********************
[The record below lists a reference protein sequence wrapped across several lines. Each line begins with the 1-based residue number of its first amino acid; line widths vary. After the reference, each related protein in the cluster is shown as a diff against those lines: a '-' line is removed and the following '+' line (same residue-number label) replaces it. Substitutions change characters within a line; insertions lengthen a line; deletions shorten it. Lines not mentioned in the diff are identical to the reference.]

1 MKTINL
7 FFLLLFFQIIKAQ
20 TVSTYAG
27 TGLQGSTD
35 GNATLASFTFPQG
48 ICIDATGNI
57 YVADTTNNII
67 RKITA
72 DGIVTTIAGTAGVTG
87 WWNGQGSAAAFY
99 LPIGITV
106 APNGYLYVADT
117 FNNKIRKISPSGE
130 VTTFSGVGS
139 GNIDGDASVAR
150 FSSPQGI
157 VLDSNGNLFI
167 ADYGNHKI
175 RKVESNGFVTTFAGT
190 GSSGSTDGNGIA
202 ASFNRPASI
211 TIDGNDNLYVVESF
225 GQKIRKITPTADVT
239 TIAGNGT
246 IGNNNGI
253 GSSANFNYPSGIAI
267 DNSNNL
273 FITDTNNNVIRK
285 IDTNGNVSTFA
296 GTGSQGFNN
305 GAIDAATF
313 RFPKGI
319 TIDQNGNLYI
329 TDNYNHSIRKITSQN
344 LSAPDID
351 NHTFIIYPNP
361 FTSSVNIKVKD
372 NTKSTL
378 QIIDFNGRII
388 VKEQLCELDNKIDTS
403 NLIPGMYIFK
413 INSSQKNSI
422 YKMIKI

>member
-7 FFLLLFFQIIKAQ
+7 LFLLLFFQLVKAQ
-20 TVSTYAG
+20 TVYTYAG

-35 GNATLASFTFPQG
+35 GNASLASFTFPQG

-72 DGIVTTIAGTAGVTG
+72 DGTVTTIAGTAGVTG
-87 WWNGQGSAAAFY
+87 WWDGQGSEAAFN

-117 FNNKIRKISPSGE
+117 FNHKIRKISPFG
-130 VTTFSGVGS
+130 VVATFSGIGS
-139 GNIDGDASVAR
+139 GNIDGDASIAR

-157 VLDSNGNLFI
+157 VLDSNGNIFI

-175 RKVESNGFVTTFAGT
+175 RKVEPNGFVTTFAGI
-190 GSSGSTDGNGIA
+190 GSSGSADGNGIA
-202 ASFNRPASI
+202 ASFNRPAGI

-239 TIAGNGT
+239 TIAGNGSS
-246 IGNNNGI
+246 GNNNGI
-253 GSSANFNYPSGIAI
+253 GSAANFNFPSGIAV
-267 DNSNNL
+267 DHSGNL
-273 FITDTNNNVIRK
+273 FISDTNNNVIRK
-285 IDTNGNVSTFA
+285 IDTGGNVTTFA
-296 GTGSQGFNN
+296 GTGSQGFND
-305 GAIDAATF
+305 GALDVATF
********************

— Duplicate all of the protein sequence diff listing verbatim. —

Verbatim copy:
[The record below lists a reference protein sequence wrapped across several lines. Each line begins with the 1-based residue number of its first amino acid; line widths vary. After the reference, each related protein in the cluster is shown as a diff against those lines: a '-' line is removed and the following '+' line (same residue-number label) replaces it. Substitutions change characters within a line; insertions lengthen a line; deletions shorten it. Lines not mentioned in the diff are identical to the reference.]

1 MKTINL
7 FFLLLFFQIIKAQ
20 TVSTYAG
27 TGLQGSTD
35 GNATLASFTFPQG
48 ICIDATGNI
57 YVADTTNNII
67 RKITA
72 DGIVTTIAGTAGVTG
87 WWNGQGSAAAFY
99 LPIGITV
106 APNGYLYVADT
117 FNNKIRKISPSGE
130 VTTFSGVGS
139 GNIDGDASVAR
150 FSSPQGI
157 VLDSNGNLFI
167 ADYGNHKI
175 RKVESNGFVTTFAGT
190 GSSGSTDGNGIA
202 ASFNRPASI
211 TIDGNDNLYVVESF
225 GQKIRKITPTADVT
239 TIAGNGT
246 IGNNNGI
253 GSSANFNYPSGIAI
267 DNSNNL
273 FITDTNNNVIRK
285 IDTNGNVSTFA
296 GTGSQGFNN
305 GAIDAATF
313 RFPKGI
319 TIDQNGNLYI
329 TDNYNHSIRKITSQN
344 LSAPDID
351 NHTFIIYPNP
361 FTSSVNIKVKD
372 NTKSTL
378 QIIDFNGRII
388 VKEQLCELDNKIDTS
403 NLIPGMYIFK
413 INSSQKNSI
422 YKMIKI

>member
-7 FFLLLFFQIIKAQ
+7 LFLLLFFQLVKAQ
-20 TVSTYAG
+20 TVYTYAG

-35 GNATLASFTFPQG
+35 GNASLASFTFPQG

-72 DGIVTTIAGTAGVTG
+72 DGTVTTIAGTAGVTG
-87 WWNGQGSAAAFY
+87 WWDGQGSEAAFN

-117 FNNKIRKISPSGE
+117 FNHKIRKISPFG
-130 VTTFSGVGS
+130 VVATFSGIGS
-139 GNIDGDASVAR
+139 GNIDGDASIAR

-157 VLDSNGNLFI
+157 VLDSNGNIFI

-175 RKVESNGFVTTFAGT
+175 RKVEPNGFVTTFAGI
-190 GSSGSTDGNGIA
+190 GSSGSADGNGIA
-202 ASFNRPASI
+202 ASFNRPAGI

-239 TIAGNGT
+239 TIAGNGSS
-246 IGNNNGI
+246 GNNNGI
-253 GSSANFNYPSGIAI
+253 GSAANFNFPSGIAV
-267 DNSNNL
+267 DHSGNL
-273 FITDTNNNVIRK
+273 FISDTNNNVIRK
-285 IDTNGNVSTFA
+285 IDTGGNVTTFA
-296 GTGSQGFNN
+296 GTGSQGFND
-305 GAIDAATF
+305 GALDVATF